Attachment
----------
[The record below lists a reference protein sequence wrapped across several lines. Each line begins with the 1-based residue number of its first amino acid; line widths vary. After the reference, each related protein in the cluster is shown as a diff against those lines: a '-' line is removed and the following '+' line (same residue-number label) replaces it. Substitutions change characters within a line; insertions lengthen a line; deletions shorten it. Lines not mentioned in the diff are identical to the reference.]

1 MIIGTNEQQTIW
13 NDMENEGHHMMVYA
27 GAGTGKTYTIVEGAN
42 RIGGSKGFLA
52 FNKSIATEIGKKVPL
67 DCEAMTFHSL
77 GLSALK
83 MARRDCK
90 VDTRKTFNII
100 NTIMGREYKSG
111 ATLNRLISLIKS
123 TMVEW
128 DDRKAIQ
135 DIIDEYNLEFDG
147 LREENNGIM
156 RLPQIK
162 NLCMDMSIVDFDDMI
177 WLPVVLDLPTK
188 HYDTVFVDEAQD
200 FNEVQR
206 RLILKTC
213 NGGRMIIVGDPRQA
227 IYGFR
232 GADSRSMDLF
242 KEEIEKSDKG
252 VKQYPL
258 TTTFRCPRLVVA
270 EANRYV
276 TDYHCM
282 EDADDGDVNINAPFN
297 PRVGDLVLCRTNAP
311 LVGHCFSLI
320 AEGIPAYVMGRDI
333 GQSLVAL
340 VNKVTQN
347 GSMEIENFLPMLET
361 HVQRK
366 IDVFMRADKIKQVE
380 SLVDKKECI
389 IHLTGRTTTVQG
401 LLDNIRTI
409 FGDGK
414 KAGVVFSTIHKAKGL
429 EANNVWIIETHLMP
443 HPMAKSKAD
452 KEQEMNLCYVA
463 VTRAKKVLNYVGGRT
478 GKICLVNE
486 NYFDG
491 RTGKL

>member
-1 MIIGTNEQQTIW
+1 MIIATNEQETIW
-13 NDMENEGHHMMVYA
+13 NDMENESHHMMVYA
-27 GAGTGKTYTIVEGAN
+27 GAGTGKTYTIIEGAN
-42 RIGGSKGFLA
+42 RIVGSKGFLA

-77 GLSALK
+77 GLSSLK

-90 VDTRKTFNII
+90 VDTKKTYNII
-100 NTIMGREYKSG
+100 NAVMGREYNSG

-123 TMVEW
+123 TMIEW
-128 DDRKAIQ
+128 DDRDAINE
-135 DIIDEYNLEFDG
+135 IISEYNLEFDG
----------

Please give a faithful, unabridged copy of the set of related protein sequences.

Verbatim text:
[The record below lists a reference protein sequence wrapped across several lines. Each line begins with the 1-based residue number of its first amino acid; line widths vary. After the reference, each related protein in the cluster is shown as a diff against those lines: a '-' line is removed and the following '+' line (same residue-number label) replaces it. Substitutions change characters within a line; insertions lengthen a line; deletions shorten it. Lines not mentioned in the diff are identical to the reference.]

1 MIIGTNEQQTIW
13 NDMENEGHHMMVYA
27 GAGTGKTYTIVEGAN
42 RIGGSKGFLA
52 FNKSIATEIGKKVPL
67 DCEAMTFHSL
77 GLSALK
83 MARRDCK
90 VDTRKTFNII
100 NTIMGREYKSG
111 ATLNRLISLIKS
123 TMVEW
128 DDRKAIQ
135 DIIDEYNLEFDG
147 LREENNGIM
156 RLPQIK
162 NLCMDMSIVDFDDMI
177 WLPVVLDLPTK
188 HYDTVFVDEAQD
200 FNEVQR
206 RLILKTC
213 NGGRMIIVGDPRQA
227 IYGFR
232 GADSRSMDLF
242 KEEIEKSDKG
252 VKQYPL
258 TTTFRCPRLVVA
270 EANRYV
276 TDYHCM
282 EDADDGDVNINAPFN
297 PRVGDLVLCRTNAP
311 LVGHCFSLI
320 AEGIPAYVMGRDI
333 GQSLVAL
340 VNKVTQN
347 GSMEIENFLPMLET
361 HVQRK
366 IDVFMRADKIKQVE
380 SLVDKKECI
389 IHLTGRTTTVQG
401 LLDNIRTI
409 FGDGK
414 KAGVVFSTIHKAKGL
429 EANNVWIIETHLMP
443 HPMAKSKAD
452 KEQEMNLCYVA
463 VTRAKKVLNYVGGRT
478 GKICLVNE
486 NYFDG
491 RTGKL

>member
-1 MIIGTNEQQTIW
+1 MIIATNEQETIW
-13 NDMENEGHHMMVYA
+13 NDMENESHHMMVYA
-27 GAGTGKTYTIVEGAN
+27 GAGTGKTYTIIEGAN
-42 RIGGSKGFLA
+42 RIVGSKGFLA

-77 GLSALK
+77 GLSSLK

-90 VDTRKTFNII
+90 VDTKKTYNII
-100 NTIMGREYKSG
+100 NAVMGREYNSG

-123 TMVEW
+123 TMIEW
-128 DDRKAIQ
+128 DDRDAINE
-135 DIIDEYNLEFDG
+135 IISEYNLEFDG